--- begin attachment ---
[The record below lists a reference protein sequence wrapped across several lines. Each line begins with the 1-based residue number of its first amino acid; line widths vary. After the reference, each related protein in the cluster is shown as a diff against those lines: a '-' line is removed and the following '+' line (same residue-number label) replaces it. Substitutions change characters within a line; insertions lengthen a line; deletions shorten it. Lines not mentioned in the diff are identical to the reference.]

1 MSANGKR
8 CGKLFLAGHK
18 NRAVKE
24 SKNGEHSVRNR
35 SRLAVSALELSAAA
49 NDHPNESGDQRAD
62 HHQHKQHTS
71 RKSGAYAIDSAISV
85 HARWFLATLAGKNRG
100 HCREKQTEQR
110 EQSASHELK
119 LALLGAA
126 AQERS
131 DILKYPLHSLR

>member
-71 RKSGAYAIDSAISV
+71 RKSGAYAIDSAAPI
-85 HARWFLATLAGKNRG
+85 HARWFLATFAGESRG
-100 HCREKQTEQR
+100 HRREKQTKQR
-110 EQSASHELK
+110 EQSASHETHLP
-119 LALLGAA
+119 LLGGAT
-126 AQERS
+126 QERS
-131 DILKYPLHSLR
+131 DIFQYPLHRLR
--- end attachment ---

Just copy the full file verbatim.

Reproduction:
[The record below lists a reference protein sequence wrapped across several lines. Each line begins with the 1-based residue number of its first amino acid; line widths vary. After the reference, each related protein in the cluster is shown as a diff against those lines: a '-' line is removed and the following '+' line (same residue-number label) replaces it. Substitutions change characters within a line; insertions lengthen a line; deletions shorten it. Lines not mentioned in the diff are identical to the reference.]

1 MSANGKR
8 CGKLFLAGHK
18 NRAVKE
24 SKNGEHSVRNR
35 SRLAVSALELSAAA
49 NDHPNESGDQRAD
62 HHQHKQHTS
71 RKSGAYAIDSAISV
85 HARWFLATLAGKNRG
100 HCREKQTEQR
110 EQSASHELK
119 LALLGAA
126 AQERS
131 DILKYPLHSLR

>member
-71 RKSGAYAIDSAISV
+71 RKSGAYAIDSAAPI
-85 HARWFLATLAGKNRG
+85 HARWFLATFAGESRG
-100 HCREKQTEQR
+100 HRREKQTKQR
-110 EQSASHELK
+110 EQSASHETHLP
-119 LALLGAA
+119 LLGGAT
-126 AQERS
+126 QERS
-131 DILKYPLHSLR
+131 DIFQYPLHRLR